Additive Manufacturing - A New World of Design Possibilities
Additive Manufacturing - A New World of Design Possibilities
David Gleason
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Additive Manufacturing - A New World of Design Possibilities

Additive Manufacturing: A New World of Design Possibilities

By Dave Gleason for Autodesk University

The image of a person with computer

Optomec uses Autodesk products to translate CAD designs into printed features on existing parts or surfaces. This article covers specific additive manufacturing challenges that relate to Aerosol Jet printing and how we have used Autodesk technologies to address our needs. We will further explore the subtle differences between additive and subtractive manufacturing and how Autodesk has worked to address the philosophical differences in an easy-to-understand way. Develop a deeper knowledge of the use of Autodesk products for additive manufacturing and how they can be adapted to suit their specific additive requirements.

This article is intended for industry professionals interested in exploring additive manufacturing and how Autodesk products provide the necessary technology, customization, and flexibility to get the job done right. Though it may seem that additive manufacturing or 3D printing is an exact science with point-and-click ease, it actually requires a deep understanding of the process to achieve excellent results. With this knowledge and some key enabling technologies, the sky is the limit.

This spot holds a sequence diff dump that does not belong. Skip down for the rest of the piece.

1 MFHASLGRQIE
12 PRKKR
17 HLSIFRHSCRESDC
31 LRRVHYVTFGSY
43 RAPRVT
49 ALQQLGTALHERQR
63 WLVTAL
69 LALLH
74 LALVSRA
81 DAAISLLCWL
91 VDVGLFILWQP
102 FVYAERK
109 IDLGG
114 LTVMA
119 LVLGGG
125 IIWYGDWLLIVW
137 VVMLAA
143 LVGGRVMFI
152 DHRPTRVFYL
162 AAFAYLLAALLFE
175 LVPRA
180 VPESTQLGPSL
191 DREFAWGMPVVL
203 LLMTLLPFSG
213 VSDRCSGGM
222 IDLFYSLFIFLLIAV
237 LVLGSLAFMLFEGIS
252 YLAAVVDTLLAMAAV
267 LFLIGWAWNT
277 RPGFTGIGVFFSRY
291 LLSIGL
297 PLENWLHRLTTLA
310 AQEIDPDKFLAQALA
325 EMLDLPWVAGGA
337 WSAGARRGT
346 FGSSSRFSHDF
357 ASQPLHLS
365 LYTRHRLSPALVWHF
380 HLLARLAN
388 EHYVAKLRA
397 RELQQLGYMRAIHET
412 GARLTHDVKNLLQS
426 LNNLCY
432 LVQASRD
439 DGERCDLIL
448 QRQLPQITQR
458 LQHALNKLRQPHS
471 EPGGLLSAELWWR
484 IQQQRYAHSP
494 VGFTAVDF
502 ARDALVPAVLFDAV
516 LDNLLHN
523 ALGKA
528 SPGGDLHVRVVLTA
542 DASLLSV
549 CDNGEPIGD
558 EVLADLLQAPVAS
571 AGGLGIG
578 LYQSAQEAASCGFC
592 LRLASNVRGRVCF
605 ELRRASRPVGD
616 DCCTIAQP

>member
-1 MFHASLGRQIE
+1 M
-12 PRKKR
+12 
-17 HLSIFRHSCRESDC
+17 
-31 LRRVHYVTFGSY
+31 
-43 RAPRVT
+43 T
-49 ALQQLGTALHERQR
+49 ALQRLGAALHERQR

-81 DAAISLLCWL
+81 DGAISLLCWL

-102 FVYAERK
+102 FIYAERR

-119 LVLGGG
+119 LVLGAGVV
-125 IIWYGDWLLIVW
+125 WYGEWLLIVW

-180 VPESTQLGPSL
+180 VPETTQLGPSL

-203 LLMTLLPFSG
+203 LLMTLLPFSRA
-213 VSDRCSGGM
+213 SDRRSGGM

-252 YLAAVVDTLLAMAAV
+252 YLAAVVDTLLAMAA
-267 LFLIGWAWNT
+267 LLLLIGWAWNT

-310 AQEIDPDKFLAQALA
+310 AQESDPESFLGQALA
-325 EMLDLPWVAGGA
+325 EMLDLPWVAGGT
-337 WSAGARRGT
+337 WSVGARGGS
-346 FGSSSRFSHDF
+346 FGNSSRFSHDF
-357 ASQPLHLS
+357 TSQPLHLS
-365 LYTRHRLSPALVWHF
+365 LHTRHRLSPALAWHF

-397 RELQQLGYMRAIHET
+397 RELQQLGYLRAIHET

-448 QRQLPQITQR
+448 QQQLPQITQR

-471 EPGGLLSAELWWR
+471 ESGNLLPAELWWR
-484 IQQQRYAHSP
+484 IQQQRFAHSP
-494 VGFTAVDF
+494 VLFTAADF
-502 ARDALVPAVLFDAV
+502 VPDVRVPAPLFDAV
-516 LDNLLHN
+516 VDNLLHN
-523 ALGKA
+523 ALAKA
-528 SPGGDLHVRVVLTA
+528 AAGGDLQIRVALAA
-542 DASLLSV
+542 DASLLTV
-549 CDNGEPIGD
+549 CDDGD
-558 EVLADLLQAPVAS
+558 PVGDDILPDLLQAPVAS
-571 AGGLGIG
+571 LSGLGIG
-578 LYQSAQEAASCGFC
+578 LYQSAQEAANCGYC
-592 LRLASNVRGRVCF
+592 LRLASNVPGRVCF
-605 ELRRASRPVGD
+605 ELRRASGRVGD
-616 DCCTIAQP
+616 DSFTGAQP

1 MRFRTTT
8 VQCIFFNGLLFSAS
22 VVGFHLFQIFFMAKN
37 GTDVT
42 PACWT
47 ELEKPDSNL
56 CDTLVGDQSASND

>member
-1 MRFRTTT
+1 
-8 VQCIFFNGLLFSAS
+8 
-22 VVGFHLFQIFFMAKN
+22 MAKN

We will focus on Optomec’s additive manufacturing technologies (Aerosol jet and LENS) and two Autodesk products (AutoCAD and FeatureCAM) that make 3D printing an exact art.

Production-Grade 3D Printing

Optomec is evolving the world of additive manufacturing by taking 3D printing in new directions. Our production-grade 3D printers support the broadest set of functional materials, from structural metals to conductive electronics and biologic matter. Our flexible systems are used for building prototypes to volume manufacturing to repairing high-value metal components to remanufacturing obsolete parts. Our capabilities are used in high reliability applications in aerospace and military markets, and meet the demanding performance and cost requirements of consumer electronics.